I have searched the docs and Googled, but have not found a definitive answer.
- Can an integer field be used for routing?
- If yes, does the integer size have much significance on the distribution (this is a hash quality question)? (I know the recommended max shards is about 30,000, so even a short covers this more than twice).
- Are there any considerations/design points I should be aware of?
- Is djb2 or murmur3 used?
From what I can see, it seems that converting a number to a 4-char string seems my best option.
Thanks much. Luca! This is good to know. I deduce ES serializes the integers to binary and then hashes the binary values (as opposed to merely applying modulo to the values), right?
My use case has a relatively large amount of data that cannot easily be distributed evenly across shards. Think of the key data as "what" and "where". A "where" like NYC would, of course, be hot. Podunk, not so much. A "what" like burgers would be hot since there are many burger places, relatively speaking. Midget cage fighting, pretty rare.
So, what I do is hash the "what" and "where" in a special way that provides ranges. This hash is a number, hence my original question. This approach allows a pseudo-random distribution of data, thus giving me theoretically balanced shards. Or, at least close enough.
So, I hash at query time, send to ES, it hashes and modulo divides and knows the one shard to speak to. Makes sense to me.
Now, since inverted indices' speed is determined by the dictionary size, not the document count, and since all shards would be almost identical dictionary-wise (since the data is splattered across shards), I am keeping the number of shards very low. I'm aiming at no more than 5 per node. For all I know, 1 could be the optimum.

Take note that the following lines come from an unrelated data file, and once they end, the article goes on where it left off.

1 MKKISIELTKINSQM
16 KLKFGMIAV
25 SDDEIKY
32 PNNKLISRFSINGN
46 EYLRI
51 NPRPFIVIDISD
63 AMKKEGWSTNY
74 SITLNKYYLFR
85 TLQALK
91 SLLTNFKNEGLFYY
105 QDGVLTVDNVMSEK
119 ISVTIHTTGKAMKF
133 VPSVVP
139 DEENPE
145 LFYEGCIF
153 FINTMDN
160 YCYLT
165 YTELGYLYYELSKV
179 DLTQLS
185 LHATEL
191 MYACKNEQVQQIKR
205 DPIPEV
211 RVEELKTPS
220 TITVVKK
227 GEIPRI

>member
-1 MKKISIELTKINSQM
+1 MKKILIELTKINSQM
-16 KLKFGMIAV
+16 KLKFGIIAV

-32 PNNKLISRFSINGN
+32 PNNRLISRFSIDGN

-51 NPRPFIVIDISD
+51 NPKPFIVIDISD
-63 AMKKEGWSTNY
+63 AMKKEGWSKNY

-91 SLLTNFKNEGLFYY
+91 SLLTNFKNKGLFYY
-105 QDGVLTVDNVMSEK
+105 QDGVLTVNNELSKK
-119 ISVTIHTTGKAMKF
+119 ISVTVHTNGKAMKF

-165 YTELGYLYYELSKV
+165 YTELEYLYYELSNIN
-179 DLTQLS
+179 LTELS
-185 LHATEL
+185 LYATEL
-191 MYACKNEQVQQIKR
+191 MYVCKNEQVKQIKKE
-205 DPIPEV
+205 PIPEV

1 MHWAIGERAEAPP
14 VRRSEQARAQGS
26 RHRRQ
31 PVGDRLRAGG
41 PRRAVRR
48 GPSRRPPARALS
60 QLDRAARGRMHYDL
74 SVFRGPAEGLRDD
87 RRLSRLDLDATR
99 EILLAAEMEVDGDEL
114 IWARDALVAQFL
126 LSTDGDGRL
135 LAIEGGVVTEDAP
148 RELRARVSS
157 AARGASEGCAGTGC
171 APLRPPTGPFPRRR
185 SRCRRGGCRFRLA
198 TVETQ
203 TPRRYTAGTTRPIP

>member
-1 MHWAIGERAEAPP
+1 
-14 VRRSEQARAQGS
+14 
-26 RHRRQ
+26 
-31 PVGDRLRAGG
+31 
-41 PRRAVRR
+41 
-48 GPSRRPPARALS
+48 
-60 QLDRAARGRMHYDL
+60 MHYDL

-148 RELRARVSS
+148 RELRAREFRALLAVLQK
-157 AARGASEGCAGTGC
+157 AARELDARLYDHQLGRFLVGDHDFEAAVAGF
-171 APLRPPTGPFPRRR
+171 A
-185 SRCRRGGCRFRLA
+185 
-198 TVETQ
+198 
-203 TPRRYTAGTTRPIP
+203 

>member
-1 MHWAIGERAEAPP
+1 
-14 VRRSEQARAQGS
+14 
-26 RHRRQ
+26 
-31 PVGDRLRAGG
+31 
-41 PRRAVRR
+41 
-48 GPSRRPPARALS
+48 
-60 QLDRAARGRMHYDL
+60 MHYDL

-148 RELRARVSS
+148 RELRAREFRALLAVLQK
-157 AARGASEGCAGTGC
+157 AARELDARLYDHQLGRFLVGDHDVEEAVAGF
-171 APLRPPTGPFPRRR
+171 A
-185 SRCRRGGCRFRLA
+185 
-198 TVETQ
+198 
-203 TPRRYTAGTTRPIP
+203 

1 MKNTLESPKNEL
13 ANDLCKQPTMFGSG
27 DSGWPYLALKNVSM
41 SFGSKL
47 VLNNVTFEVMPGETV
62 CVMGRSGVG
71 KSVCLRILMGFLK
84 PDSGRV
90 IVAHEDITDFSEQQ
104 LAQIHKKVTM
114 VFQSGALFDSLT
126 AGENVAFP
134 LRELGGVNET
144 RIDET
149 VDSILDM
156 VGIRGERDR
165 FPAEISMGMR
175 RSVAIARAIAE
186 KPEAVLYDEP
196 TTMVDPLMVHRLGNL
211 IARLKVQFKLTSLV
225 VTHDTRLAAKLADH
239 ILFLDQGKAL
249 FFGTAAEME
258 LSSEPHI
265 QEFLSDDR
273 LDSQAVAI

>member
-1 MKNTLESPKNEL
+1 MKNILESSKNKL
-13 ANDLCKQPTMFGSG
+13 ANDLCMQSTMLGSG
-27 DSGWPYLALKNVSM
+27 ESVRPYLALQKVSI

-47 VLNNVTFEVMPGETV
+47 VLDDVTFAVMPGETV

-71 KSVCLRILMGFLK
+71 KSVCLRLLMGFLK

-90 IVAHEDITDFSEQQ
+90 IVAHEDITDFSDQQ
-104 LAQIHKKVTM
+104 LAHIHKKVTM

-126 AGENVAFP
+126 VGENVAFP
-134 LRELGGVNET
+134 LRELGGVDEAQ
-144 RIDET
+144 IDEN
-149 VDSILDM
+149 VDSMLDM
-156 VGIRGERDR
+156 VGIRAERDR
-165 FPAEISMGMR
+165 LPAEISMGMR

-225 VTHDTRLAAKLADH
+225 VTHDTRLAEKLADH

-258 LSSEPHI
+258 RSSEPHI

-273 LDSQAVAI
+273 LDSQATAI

Do you have any thoughts on this approach?
I don't know the answer to your question about binary values offhand.
Keeping the number of shards low is generally a good idea. In a search use case like yours a good rule of thumb would be to have a shard with a size of 5-10GB. Anything above still works, but in most cases you would benefit from the concurrency that multiple shards give you.
However, using a low number of shards (1 shard?) will negate any _routing performance gains and makes me question why you still care about routing. Typically _routing works better if you have lots and lots of data and many shards.
Even if you have large amounts of data, Elasticsearch will distribute it evenly across shards for you.
Unfortunately you'd have to run performance tests to know for sure, but my suggestion is still to just forget about the routing and rely on
filter queries to drill down to one what / where. Depending on the filter we either cache them or just re-run them as they are cheap, also independently. So searching for
where:NYC AND what:burger and then searching for
where:NYC AND what:pizza would make the NYC part cached if you're using a geo query for this.
Hey Luca, thanks for your reply!
1 (up to 5) shards per node is for the case of expanding to many nodes, in which case routing is a big deal. Sure, on one node it isn't as important. But who wants to broadcast every query to every node?
I'm only using routing to mitigate queries going to multiple nodes. So, 5 shards enables 5X node expansion before having to reindex.
Having said that, each shard's dictionary would be almost identical, so it's a lot of duplication, hence my goal of a low shard count. And, since multiple threads can hit one shard for reading purposes, I'm not sure that many shards would help in this regard.
Thanks for the size tip. That helps!
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